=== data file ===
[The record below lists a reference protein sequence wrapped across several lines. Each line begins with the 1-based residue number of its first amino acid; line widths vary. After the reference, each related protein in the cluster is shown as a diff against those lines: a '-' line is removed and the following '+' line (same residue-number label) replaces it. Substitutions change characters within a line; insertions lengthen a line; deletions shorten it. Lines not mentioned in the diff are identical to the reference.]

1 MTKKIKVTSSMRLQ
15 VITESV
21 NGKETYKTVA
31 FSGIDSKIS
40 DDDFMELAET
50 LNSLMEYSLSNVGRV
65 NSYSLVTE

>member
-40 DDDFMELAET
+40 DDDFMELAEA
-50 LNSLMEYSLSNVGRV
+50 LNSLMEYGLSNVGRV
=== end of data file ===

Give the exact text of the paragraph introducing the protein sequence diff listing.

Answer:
[The record below lists a reference protein sequence wrapped across several lines. Each line begins with the 1-based residue number of its first amino acid; line widths vary. After the reference, each related protein in the cluster is shown as a diff against those lines: a '-' line is removed and the following '+' line (same residue-number label) replaces it. Substitutions change characters within a line; insertions lengthen a line; deletions shorten it. Lines not mentioned in the diff are identical to the reference.]